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Rare, beautiful music from 17th- and 18th-century South America
Piffaro presents Entre dos Álamos
This year, season closers seem also to be season highlights, and the latest Piffaro concert was certainly no exception. Entre dos Álamos is titled from a work by the great Spanish writer Lope de Vega (1562-1635), a poem whose lyricism set the tone for this beautiful offering, which will be available for streaming May 27 through June 6, 2023.
Piffaro played 24 varied works in seven sets drawn from the rich repertoire in manuscripts of 16th- and 17th-century Peru, Bolivia, and Chile. The concert’s first half focused on works drawn from three rare sources. First was Codex Zuola, Libro de varias curiosidades y Tesoro de Diversas Materias (Book of various curiosities and treasure of various subjects) compiled by the Spanish priest Gregorio Zuola, who died in Cuzco in 1709. The scrapbook of observations also had 17 poems set to music that Zuola may or may not have written.
Music (arranged by former Piffaro member Tom Zajac) was also drawn from the Codex Trujillo, compiled by the Bishop of Trujillo (Peru) in the late 18th century and featuring 20 compositions along with watercolors depicting daily life. And a third source was the Cifras selectas de guitarra (1722), a guitar manuscript discovered in Chile only 20 years ago.
Stunning breadth and beauty
The music of this intricate program was stunning in its breadth and beauty. Some compositions were polyphonic, while others were single-line melodic pieces arranged for varied vocal and instrumental forces that expertly mined and recreated the period’s musical riches. Often, four guitars played along with Piffaro’s usual (or unusual) early music “instrumentarium” of more than 50 pieces. And there were frequent appearances of the vihuela, a 15th-century Spanish string instrument shaped like a guitar but tuned like a lute.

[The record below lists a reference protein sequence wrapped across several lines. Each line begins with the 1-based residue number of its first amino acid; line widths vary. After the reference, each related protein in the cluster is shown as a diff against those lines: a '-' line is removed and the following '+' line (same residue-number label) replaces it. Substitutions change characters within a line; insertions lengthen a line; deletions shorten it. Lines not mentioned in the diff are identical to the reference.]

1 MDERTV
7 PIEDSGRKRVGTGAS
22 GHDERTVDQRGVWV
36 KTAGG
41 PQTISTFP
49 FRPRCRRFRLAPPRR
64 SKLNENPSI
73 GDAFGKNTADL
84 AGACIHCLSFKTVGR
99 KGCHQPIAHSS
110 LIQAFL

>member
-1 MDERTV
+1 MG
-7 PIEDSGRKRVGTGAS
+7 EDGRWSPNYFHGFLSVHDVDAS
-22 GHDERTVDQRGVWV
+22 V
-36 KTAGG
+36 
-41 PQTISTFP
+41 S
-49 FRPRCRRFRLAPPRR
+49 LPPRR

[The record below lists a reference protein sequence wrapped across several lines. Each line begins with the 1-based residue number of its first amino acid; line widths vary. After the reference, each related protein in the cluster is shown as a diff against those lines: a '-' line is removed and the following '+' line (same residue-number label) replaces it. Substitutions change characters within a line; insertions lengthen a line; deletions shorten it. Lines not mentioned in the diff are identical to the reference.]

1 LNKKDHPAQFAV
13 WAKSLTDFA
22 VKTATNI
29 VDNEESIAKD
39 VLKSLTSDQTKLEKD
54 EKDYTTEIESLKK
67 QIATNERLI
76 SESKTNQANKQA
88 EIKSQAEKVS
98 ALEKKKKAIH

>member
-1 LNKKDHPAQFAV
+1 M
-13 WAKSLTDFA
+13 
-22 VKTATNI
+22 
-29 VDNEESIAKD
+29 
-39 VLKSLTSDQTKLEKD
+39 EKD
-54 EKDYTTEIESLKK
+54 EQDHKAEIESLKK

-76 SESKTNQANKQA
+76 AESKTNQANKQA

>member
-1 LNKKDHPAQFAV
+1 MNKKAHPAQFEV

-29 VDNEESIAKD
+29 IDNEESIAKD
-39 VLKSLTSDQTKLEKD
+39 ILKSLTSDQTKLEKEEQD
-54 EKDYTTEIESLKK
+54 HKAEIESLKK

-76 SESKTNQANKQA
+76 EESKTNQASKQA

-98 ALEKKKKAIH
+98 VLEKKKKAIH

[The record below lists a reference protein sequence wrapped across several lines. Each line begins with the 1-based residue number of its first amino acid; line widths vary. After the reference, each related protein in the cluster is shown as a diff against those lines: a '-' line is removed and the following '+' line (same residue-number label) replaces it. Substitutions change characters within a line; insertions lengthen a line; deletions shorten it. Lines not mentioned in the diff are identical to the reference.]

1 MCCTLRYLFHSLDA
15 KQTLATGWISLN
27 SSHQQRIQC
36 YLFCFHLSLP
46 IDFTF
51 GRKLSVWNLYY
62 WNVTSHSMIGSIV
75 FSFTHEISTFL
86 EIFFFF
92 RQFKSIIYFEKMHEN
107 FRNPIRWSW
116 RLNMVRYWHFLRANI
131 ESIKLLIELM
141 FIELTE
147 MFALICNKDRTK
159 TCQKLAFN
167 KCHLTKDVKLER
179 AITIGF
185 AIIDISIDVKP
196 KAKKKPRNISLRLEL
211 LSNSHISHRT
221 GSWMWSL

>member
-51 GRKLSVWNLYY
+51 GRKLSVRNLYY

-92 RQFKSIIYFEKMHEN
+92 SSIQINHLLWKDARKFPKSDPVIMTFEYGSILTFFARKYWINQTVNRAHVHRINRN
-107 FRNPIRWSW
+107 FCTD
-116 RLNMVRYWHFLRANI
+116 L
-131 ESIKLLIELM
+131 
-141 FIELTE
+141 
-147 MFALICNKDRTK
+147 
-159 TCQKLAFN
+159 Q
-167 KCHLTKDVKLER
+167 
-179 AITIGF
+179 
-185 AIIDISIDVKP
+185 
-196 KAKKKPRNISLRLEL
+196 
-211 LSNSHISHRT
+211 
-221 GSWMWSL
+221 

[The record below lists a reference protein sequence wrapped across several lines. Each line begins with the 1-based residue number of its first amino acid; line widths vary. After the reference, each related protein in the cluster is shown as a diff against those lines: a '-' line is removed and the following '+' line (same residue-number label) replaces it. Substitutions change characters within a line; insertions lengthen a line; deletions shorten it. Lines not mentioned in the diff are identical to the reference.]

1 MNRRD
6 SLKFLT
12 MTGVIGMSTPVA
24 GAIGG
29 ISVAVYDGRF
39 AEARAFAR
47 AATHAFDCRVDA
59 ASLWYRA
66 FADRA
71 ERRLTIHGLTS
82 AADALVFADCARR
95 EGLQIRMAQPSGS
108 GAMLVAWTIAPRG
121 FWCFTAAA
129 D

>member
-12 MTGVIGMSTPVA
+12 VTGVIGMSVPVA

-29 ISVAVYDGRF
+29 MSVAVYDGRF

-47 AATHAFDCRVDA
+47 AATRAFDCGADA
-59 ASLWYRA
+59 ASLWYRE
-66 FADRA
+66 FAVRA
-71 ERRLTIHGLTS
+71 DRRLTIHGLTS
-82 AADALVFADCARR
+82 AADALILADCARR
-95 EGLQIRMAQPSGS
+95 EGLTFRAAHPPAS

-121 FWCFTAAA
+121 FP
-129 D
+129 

From the concert’s very first piece—the spritely Dime Pedro, por tu vida (Tell me Peter, on your life)—it was clear that artistic director Priscilla Herreid had assembled a remarkable ensemble. Piffaro’s core group (Priscilla Herreid, Grant Herreid, Greg Ingles, and Erik Schmalz) welcomed four gifted vocalists—Nell Snaidas and Estelí Gomez (sopranos), Kirsten Sollek (contralto), Jonatan Alvarado (tenor), and Andrew Padgett (bass-baritone)—as well as instrumentalists Héloïse Degrugillier, Stephanie Corwin, Daniel Swenberg, and Danny Mallon.
All are early music experts whose performances were intricately intertwined. Many works on the first half were narratives, often having to do with love—lost, found, or bittersweet—and these singers were expert musical storytellers. Especially notable were the iridescent soprano Snaidas, charming and witty in Marizápolos (arranged by Grant Herreid), and an incandescent performance by Gomez in Poco a poco, pensamiento (Little by little, my thoughts), a lament accompanied by a trio of plangent guitars. And the Tonada del Chimo (Song of the Chimú), featuring a vibrant Sollek (accompanied by drums, ostinato guitars, and unison voices), is the only surviving piece in Peru’s extinct Mochica language.